In between Kick-Ass and Scott Pilgrim vs. The World and the gathering storm that is the upcoming adaptation of the Avengers series from Marvel Studios, 2010 offers us yet another comic book adaptation, but one of a markedly less frenetic nature. Based on a graphic novel (serialized in The Guardian) by British cartoonist Posy Simmonds, Tamara Drewe is a slice of genteel bucolia, which, on its publication in 2007, conveniently exonerated thousands of Brits from the apparently tiresome task of reading Thomas Hardy’s Far from the Madding Crowd all the way through. Likewise, its predecessor, Gemma Bovery, was . . . well, you get the idea.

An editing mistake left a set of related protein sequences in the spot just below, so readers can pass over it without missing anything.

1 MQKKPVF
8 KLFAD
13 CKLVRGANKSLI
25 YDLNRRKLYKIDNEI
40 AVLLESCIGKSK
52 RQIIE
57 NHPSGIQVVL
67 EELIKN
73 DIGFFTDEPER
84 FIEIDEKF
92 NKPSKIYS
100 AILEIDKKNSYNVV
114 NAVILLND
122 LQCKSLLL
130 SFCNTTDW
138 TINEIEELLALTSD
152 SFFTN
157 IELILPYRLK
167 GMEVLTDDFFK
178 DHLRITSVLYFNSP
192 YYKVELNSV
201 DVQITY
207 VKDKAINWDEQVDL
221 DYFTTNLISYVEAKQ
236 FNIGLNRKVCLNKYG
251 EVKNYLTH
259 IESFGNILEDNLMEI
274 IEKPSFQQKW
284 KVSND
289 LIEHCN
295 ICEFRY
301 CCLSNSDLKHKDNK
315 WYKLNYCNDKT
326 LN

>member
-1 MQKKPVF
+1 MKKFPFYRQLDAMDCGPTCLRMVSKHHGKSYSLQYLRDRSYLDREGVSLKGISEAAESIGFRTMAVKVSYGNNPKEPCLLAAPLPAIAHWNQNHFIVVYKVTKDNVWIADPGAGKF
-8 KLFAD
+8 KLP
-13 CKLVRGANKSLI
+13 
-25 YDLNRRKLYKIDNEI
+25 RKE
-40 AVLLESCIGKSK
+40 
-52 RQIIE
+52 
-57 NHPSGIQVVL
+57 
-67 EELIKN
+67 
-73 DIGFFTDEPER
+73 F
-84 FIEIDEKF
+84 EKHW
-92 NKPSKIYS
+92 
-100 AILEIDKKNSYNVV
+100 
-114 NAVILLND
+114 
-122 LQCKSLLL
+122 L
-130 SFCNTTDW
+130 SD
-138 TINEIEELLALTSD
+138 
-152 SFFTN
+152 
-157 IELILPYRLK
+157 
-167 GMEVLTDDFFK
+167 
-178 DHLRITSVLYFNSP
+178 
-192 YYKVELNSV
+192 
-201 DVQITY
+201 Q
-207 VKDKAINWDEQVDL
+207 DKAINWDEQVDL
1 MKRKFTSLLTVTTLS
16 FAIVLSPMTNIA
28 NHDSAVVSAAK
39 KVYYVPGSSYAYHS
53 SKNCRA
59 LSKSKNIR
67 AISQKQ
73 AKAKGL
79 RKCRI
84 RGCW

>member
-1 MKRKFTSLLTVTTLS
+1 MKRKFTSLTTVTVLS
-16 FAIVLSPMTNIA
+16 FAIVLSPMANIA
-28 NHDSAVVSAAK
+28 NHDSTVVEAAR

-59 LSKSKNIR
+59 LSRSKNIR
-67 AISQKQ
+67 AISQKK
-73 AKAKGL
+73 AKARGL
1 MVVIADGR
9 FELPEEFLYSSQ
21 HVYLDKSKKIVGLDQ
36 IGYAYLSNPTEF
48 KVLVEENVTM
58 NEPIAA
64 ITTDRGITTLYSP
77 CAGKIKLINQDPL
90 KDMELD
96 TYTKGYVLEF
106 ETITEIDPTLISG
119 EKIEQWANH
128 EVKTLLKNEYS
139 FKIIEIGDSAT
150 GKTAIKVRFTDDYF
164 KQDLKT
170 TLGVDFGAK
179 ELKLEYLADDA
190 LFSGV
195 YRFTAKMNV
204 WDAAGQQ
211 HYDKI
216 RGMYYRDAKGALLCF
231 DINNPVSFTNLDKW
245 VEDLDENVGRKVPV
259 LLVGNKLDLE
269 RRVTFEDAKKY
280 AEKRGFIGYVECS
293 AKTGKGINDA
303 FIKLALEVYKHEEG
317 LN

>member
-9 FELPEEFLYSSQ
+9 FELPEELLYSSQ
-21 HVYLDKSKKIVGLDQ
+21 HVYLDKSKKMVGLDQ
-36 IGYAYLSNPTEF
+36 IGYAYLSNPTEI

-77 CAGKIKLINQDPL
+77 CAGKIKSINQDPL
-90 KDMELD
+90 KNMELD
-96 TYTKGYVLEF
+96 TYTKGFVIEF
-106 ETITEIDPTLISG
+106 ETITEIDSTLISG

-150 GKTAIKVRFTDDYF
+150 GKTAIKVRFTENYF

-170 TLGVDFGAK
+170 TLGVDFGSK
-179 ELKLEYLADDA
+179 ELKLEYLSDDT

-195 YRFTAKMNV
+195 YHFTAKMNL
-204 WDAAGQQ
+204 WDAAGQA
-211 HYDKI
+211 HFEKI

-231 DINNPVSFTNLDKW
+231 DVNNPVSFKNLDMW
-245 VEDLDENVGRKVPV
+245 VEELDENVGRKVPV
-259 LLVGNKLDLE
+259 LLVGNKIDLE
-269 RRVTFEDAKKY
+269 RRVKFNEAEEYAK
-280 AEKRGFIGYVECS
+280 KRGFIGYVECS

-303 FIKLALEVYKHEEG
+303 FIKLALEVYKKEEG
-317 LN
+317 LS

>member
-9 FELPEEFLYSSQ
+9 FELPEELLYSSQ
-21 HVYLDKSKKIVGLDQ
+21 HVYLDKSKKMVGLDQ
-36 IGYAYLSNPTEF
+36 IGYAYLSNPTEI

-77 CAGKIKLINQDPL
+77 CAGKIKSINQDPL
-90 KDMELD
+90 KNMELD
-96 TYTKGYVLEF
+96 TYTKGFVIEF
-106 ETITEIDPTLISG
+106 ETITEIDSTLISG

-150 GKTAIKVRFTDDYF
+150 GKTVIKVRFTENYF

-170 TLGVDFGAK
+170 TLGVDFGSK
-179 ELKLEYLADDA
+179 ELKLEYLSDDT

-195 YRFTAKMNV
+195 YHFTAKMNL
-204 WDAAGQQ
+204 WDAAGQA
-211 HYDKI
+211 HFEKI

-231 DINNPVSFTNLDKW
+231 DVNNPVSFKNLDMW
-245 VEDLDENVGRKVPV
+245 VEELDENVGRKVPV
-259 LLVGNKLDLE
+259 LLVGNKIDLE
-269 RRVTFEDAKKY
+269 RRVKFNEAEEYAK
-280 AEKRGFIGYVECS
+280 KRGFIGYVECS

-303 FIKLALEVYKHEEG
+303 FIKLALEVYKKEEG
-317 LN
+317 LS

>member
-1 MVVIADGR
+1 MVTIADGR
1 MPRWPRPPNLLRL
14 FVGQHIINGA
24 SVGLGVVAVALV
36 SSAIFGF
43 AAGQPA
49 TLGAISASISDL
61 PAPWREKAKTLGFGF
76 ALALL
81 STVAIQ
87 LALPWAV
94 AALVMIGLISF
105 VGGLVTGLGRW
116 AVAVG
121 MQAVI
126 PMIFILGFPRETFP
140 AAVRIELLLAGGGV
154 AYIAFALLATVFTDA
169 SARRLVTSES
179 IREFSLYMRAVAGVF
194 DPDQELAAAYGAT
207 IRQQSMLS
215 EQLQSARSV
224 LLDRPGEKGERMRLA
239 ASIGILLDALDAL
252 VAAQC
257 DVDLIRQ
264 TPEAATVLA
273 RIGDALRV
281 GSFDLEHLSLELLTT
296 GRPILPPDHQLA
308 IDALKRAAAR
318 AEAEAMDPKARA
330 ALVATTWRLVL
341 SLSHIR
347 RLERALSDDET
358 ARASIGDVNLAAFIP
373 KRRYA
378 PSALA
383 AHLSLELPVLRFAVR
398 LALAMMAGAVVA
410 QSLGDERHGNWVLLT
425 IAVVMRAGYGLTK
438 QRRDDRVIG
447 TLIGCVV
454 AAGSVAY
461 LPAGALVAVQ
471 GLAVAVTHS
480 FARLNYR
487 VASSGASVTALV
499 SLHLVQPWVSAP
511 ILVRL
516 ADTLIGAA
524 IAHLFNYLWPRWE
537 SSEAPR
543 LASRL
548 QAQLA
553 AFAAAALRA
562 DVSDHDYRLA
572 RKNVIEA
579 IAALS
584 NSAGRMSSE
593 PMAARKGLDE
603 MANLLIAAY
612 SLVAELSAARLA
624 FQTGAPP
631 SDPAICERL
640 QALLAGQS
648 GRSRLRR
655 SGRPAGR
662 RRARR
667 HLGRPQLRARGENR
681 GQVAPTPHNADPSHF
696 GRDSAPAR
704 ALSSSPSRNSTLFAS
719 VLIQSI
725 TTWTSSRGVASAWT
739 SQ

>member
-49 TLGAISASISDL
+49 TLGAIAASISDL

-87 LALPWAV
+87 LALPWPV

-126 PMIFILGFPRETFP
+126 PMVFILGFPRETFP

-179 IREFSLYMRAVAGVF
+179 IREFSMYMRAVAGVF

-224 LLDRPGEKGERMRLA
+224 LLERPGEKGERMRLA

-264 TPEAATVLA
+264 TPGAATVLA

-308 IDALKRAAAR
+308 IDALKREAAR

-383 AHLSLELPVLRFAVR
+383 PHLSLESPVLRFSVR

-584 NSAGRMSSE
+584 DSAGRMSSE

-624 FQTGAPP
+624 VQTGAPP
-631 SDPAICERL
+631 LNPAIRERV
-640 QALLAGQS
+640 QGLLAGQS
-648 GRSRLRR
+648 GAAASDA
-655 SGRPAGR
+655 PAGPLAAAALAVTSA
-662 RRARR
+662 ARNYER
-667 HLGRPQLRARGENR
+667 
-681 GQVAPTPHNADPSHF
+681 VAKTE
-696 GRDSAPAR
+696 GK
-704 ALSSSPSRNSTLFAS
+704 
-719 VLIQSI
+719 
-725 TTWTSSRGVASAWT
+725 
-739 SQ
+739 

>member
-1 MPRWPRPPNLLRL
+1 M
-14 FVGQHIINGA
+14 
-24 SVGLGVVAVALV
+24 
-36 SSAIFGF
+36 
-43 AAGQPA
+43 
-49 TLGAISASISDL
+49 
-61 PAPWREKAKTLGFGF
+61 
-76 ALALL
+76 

As a voracious chronicler of numerous types of Britishness, but one who, despite his pedigree, is not fastidious enough about his oeuvre to consider himself above any particular kind of material, Stephen Frears is perfectly suited to the job of directing what most of his festival-bound compatriots (Leigh, Loach, Andrea Arnold) wouldn’t touch. Read Julien Allen’s review of Tamara Drewe.